This time of the year always makes me a little more charitable, ‘tis the season I guess. With all the well-wishing and gift-buying, I started to wonder what the jolly ol’ fat man would buy if he were a dividend investor.
I would think Santa would be a dividend investor. He knows that stocks of companies returning cash to shareholders have historically outperformed the market, and he probably needs the cash flow to pay for materials in his shop at the North Pole. Picks would have to have a long history of charitable giving, well-beyond the normal corporate donations as a tax write-off, but a real compulsion to make the world a better place.
Wal-Mart Stores (WMT) made second on the list of most charitable corporations of 2012, after having ranked first in several prior years. The company is not normally known for its beneficence, but the $1.07 billion in cash and merchandise it donated changed my own opinion. The donation amounted to 4.5% of the company’s pretax profit and management expected the figure to increase in 2013.
Not sure if Saint Nick sees Wal-Mart as a competitor, it probably unloads as many toys as he does, but he would not be able to deny the company’s efficiency and scale. Shares pay a 2.3% dividend yield and revenue has grown by a compound annual rate of 6.1% over the last decade. Wal-Mart has decreased its share count by nearly a quarter over the last 10 years, returning more cash to shareholders and boosting earnings per share.
Like other retailers, Wal-Mart is pushing the limit to its holiday sales this year. So much so that a new ‘named’ day has popped up in the form of “Green Monday,” the Monday after Cyber-Monday. While the company reports its highest five-day total for online sales in the days leading up to Cyber-Monday, brick-and-mortar sales are expected to be weak this year.
I excluded Wells Fargo (WFC), the most charitable company in 2012 because $77 million of their total giving was a one-time donation to an organization that helps home buyers with a down-payment. Four of the top ten largest corporate donors last year were banks, and much of the giving went to these home-lending organizations. This just seemed a little self-serving to me and I wondered if the big banks were not feeling just a little guilty about sending the nation to the brink of a depression.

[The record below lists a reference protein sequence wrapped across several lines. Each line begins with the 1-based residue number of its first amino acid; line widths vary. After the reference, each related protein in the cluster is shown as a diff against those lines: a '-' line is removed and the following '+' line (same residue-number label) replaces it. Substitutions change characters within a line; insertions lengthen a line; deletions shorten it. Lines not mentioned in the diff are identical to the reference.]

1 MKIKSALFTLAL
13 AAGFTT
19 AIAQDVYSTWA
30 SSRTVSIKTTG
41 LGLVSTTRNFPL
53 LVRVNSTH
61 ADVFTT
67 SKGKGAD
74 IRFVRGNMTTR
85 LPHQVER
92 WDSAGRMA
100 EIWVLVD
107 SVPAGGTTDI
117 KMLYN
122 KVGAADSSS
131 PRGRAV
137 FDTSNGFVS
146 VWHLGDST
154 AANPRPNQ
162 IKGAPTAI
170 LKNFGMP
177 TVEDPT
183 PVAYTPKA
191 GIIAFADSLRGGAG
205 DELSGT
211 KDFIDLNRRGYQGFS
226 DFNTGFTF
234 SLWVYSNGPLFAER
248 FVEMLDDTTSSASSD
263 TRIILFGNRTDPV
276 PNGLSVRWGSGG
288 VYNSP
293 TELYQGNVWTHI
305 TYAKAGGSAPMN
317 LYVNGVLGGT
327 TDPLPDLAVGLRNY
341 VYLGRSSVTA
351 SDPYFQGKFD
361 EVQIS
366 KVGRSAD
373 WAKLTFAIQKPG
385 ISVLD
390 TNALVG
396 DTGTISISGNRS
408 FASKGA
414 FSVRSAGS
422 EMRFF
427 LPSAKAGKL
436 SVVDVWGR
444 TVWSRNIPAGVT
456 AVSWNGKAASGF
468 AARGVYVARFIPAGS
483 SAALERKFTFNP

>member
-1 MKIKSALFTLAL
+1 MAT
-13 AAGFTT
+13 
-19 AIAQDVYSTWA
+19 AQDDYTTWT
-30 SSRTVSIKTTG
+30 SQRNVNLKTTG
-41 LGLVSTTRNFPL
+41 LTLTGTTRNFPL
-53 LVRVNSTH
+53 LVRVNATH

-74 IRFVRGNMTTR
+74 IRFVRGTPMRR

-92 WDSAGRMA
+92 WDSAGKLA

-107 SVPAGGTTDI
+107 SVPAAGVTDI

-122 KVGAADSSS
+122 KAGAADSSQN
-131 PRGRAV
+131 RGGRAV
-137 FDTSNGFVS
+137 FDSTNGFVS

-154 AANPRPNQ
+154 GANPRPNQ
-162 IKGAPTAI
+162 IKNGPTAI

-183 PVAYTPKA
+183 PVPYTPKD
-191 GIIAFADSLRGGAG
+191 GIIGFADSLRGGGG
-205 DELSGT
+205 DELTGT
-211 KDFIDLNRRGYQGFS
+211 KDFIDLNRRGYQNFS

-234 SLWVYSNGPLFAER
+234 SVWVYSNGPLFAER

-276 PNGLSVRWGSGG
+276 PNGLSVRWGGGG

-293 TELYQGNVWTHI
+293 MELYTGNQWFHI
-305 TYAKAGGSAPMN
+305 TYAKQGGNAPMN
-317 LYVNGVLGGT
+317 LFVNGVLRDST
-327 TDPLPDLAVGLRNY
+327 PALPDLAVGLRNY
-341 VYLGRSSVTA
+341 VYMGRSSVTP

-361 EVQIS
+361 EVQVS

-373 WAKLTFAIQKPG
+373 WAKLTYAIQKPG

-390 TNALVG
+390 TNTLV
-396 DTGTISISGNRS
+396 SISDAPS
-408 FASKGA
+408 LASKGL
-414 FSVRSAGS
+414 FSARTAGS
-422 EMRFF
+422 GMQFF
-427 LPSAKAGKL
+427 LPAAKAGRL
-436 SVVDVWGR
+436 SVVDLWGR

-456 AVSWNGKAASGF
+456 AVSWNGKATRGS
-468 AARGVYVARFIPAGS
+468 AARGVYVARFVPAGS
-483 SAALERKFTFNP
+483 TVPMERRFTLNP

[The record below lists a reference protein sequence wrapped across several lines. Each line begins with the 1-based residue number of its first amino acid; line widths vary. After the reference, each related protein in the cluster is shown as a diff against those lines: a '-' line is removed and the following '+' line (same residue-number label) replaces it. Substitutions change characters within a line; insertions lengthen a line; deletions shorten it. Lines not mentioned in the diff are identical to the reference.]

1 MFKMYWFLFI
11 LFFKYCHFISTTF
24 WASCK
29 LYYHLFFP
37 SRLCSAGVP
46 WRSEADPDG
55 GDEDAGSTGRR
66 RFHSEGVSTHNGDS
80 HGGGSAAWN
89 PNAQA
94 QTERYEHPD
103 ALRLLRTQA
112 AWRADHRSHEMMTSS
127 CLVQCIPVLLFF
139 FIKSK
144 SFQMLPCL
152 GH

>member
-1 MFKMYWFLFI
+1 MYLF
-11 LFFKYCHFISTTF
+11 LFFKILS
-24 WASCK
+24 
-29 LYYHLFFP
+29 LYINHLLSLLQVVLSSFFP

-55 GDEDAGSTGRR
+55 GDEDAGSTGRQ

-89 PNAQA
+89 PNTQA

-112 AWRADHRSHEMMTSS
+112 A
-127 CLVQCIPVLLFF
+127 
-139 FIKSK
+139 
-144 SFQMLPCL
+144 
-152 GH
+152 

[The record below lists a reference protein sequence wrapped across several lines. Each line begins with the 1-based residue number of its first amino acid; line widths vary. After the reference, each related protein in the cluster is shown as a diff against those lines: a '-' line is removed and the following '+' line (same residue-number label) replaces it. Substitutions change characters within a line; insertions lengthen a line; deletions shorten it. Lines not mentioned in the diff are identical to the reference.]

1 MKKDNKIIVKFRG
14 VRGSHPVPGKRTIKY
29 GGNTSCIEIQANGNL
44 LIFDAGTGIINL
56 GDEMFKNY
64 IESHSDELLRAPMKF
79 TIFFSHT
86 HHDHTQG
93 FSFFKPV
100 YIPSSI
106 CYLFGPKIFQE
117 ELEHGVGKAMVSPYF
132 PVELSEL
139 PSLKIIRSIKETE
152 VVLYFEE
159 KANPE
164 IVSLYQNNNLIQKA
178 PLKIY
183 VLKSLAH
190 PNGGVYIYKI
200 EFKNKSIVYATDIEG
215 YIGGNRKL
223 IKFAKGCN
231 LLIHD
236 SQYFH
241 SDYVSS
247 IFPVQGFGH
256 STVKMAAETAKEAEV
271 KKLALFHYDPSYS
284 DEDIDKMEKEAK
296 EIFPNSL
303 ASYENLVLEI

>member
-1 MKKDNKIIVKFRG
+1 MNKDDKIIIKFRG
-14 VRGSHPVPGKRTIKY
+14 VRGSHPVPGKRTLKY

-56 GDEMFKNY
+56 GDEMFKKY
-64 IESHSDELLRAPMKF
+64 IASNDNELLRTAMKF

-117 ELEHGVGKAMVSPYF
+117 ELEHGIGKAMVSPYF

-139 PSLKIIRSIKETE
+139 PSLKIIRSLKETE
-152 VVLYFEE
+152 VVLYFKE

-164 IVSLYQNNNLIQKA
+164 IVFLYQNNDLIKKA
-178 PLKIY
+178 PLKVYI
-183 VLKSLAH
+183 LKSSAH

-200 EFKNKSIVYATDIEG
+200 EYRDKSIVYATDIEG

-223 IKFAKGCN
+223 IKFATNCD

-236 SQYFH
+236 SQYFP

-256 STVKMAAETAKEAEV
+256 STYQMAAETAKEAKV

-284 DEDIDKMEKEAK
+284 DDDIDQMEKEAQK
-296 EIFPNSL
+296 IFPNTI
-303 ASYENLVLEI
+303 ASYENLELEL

Santa has been appearing in ads for the Coca Cola Company (KO) since the 1920’s and I have to believe he gets some kind of kickback from the endorsement. The company is also a strong donor as well, giving almost $1 billion over the eight years to 2010.
The company established the Coca Cola Foundation in 1984 to promote global projects in the areas of water stewardship, healthy lifestyles, recycling and education. Whether the projects are part of the company’s overall branding strategy or not, they do a lot of good in just about every region on the map.
The company has managed to grow revenue by a compound annual rate of 8.6% over the last decade, extremely impressive for a mature industry. Shares pay a 2.8% dividend yield along with fairly stable price appreciation and about the most secure revenue stream in the market.
Coca Cola has been running ads for its new low-calorie Coke Life and should roll out the product in the states early next year. The 100 calorie soda uses a combination of sugar and zero-calorie stevia to bridge the gap between full-calorie drinks and the as-yet successful diet market. If Americans accept the new product the way other markets have, then the company could really push ahead of peers.